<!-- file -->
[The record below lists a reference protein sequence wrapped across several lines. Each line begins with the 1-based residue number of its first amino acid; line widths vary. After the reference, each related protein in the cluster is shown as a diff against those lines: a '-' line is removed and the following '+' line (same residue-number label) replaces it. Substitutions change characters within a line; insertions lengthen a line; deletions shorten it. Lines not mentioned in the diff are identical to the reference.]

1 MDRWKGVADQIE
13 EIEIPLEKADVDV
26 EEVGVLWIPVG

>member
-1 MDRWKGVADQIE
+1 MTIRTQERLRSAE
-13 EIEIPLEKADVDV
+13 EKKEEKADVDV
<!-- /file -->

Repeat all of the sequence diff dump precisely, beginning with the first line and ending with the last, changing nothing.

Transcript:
[The record below lists a reference protein sequence wrapped across several lines. Each line begins with the 1-based residue number of its first amino acid; line widths vary. After the reference, each related protein in the cluster is shown as a diff against those lines: a '-' line is removed and the following '+' line (same residue-number label) replaces it. Substitutions change characters within a line; insertions lengthen a line; deletions shorten it. Lines not mentioned in the diff are identical to the reference.]

1 MDRWKGVADQIE
13 EIEIPLEKADVDV
26 EEVGVLWIPVG

>member
-1 MDRWKGVADQIE
+1 MTIRTQERLRSAE
-13 EIEIPLEKADVDV
+13 EKKEEKADVDV